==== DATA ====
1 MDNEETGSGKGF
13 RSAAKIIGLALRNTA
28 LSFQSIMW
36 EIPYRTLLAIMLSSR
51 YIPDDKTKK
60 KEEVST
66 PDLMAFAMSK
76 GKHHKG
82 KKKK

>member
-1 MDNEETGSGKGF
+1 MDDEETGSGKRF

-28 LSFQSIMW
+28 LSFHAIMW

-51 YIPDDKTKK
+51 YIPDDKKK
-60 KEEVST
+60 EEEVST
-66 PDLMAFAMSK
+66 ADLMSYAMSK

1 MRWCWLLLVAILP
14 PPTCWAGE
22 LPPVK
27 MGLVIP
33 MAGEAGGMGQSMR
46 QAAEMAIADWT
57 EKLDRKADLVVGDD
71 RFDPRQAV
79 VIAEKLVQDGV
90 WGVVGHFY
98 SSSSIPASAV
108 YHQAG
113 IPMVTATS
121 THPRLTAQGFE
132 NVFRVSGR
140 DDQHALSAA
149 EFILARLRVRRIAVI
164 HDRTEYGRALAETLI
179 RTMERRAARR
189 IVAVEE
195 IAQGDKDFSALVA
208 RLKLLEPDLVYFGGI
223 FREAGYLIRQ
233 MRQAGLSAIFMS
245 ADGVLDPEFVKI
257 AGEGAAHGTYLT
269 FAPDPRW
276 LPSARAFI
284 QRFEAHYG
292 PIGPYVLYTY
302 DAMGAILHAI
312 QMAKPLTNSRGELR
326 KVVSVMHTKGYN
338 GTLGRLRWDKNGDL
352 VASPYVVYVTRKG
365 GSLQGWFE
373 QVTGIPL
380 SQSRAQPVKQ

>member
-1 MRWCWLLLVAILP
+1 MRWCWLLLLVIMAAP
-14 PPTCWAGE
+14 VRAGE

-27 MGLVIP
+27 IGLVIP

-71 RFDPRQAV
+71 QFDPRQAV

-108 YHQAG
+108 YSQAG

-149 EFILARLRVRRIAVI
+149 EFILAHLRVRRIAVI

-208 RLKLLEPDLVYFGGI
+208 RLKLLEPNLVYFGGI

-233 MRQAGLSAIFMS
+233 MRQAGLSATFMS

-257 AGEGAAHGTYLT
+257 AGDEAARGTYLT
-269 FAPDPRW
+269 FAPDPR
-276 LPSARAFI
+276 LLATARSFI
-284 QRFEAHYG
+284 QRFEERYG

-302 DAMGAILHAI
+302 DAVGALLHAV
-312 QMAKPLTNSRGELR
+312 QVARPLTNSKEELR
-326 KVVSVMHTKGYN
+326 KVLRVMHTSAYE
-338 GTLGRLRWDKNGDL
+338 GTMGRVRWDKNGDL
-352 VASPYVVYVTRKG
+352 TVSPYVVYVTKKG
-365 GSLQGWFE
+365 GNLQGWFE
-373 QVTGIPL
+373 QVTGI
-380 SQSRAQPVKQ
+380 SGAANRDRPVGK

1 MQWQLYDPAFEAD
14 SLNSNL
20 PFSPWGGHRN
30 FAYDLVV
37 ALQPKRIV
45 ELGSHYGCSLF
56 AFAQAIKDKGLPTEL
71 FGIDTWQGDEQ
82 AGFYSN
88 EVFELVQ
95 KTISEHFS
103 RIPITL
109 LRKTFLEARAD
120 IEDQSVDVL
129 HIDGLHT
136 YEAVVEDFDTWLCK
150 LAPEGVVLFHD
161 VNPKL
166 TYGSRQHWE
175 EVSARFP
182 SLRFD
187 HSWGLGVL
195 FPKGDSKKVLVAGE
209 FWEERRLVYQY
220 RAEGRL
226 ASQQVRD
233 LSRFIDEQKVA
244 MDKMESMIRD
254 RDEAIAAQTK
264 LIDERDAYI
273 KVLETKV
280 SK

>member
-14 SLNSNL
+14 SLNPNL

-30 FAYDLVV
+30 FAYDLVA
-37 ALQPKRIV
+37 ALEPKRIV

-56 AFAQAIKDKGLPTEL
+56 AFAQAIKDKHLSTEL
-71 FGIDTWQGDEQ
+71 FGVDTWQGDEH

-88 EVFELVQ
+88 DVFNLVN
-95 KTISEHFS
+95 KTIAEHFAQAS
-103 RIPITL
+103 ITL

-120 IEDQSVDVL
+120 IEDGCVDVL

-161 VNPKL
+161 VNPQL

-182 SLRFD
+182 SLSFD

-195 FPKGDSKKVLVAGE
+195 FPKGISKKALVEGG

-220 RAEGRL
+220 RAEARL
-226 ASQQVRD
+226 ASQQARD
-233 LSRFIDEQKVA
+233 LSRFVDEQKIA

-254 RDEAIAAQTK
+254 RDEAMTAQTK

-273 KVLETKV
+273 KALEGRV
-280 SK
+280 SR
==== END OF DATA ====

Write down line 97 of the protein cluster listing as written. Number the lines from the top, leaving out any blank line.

+373 QVTGI